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McCullough Avenue apartments get the green light

by Ben OlivoSep 22, 2018
This 260-unit apartment building is slated for 819 Augusta St. COURTESY STILLWATER CAPITAL

This post has been updated with the project's cost.

In the spring of 2019, Dallas developer Stillwater Capital hopes to begin construction on a 260-unit apartment building at the northern corner of McCullough Avenue and Augusta Street. This project will be strictly residential; no retail.

The development will take up the 2.1 acres of land surrounded by McCullough Avenue, Augusta Street, Brooklyn Avenue and Dallas Street; just north of the Valero on McCullough, and south of Central Catholic High School.

The market-rate apartments will rise five stories tall, and Stillwater Capital hopes to complete the project by early 2021. The project will cost $28 million to construct, according to documents submitted to the Texas Department of Licensing and Regulation.

On Wednesday, the project received the final go-ahead from the Historic and Design Review Commission, which had granted conceptual approval in June.

According to property records, the square block is still owned by the Junior League of San Antonio.

Two historic homes — the Claudius King House at 819 Augusta, and the Nesbitt House at 723 Brooklyn — will be moved to new locations prior to construction. The King House is moving to a spot just across Augusta Street, and the Nesbitt House is moving to Navidad Street on the near West Side.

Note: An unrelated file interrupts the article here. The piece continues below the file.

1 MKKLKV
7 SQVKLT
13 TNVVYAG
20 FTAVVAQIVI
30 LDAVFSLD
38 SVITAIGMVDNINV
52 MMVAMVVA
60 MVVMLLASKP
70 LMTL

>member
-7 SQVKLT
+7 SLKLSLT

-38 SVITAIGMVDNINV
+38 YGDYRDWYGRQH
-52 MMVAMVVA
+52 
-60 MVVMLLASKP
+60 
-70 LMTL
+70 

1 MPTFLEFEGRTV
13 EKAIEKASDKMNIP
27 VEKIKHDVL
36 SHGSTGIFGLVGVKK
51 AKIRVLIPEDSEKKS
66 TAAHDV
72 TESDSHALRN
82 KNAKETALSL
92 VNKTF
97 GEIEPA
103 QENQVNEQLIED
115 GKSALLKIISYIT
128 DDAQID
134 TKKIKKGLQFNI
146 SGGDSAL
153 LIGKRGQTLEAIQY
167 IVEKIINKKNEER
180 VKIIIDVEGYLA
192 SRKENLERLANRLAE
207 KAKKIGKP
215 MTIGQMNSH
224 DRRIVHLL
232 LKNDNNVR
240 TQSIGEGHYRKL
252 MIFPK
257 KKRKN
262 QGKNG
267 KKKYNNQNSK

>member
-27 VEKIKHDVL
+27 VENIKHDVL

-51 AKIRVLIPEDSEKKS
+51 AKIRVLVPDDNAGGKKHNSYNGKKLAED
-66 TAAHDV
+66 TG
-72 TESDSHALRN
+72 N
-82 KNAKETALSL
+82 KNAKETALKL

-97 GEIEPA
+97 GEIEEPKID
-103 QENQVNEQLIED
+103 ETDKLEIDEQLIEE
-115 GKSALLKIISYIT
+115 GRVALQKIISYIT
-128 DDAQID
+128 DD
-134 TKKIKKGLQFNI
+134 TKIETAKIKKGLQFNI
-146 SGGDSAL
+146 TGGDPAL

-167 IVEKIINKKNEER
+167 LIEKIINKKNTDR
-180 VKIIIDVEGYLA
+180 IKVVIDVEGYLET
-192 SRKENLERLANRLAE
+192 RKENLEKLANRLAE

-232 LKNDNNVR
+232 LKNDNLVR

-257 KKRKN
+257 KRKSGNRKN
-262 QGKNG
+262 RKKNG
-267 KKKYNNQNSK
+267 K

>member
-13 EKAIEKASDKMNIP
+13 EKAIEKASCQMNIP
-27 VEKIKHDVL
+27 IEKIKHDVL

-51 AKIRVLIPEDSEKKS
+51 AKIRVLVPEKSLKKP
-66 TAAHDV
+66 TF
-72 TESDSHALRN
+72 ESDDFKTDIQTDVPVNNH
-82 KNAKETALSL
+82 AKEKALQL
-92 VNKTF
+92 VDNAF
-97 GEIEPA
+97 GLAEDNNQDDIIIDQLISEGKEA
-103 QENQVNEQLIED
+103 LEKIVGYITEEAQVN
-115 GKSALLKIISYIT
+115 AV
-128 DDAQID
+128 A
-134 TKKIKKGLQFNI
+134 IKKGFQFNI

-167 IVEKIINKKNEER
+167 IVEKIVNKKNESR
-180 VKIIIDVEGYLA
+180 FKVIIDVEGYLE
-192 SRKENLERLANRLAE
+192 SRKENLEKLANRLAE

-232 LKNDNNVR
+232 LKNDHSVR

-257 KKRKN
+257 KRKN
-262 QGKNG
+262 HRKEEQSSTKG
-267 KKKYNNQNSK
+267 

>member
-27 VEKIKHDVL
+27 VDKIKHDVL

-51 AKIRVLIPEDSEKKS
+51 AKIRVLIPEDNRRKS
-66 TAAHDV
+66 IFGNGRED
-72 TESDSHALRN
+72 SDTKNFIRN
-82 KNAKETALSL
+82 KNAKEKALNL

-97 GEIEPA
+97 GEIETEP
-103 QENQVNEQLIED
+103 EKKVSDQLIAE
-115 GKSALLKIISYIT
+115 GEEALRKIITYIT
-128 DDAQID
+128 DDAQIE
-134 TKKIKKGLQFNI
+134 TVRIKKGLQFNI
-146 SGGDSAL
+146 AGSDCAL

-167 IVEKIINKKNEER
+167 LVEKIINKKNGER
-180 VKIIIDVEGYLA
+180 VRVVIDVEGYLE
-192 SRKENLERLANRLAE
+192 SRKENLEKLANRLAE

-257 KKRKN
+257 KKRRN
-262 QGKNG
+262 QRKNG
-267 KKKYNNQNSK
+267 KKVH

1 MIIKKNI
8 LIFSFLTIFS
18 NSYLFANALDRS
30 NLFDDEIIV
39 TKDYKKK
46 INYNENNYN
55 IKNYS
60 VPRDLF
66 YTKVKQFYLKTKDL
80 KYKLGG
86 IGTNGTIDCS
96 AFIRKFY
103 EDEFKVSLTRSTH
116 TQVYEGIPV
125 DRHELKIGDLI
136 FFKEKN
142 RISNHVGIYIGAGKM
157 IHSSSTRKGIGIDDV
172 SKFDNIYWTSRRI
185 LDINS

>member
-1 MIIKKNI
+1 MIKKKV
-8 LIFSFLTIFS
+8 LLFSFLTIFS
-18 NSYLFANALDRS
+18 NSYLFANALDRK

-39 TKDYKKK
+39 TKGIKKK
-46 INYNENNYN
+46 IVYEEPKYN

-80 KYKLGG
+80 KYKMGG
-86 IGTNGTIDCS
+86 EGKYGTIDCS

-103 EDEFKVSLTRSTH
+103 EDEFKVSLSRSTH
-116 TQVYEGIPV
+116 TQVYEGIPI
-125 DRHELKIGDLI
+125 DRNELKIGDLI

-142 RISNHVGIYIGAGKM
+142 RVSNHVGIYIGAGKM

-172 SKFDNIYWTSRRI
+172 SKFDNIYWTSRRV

The multifamily project, which Stillwater Capital refers to as 819 Augusta, is rare in that it does not need assistance from the city's Center City Housing Incentives Policy (CCHIP).

When Stillwater Capital was ready to ask the city for incentives earlier this year, CCHIP already had been suspended by Mayor Ron Nirenberg. A revised version of CCHIP, one that aids affordable housing in San Antonio, is scheduled to be presented to the City Council for a vote on Oct. 11.

In a brief interview after the HDRC meeting, Easterling explained that the project didn't need the incentives, after all.

"We didn't want to wait, and we had already discussed viable options," said Brandon Easterling, a partner at Stillwater Capital.

Stillwater Capital did receive fee waivers under the city's Inner City Reinvestment and Infill Policy. City officials did not answer by deadline the Heron's request for the amount of fee waivers 819 Augusta received.

Previously published
Downtown's housing incentives are changing. Here's why you should care.

Contact Ben Olivo: 210-421-3932 | ben@saheron.com | @rbolivo on Twitter

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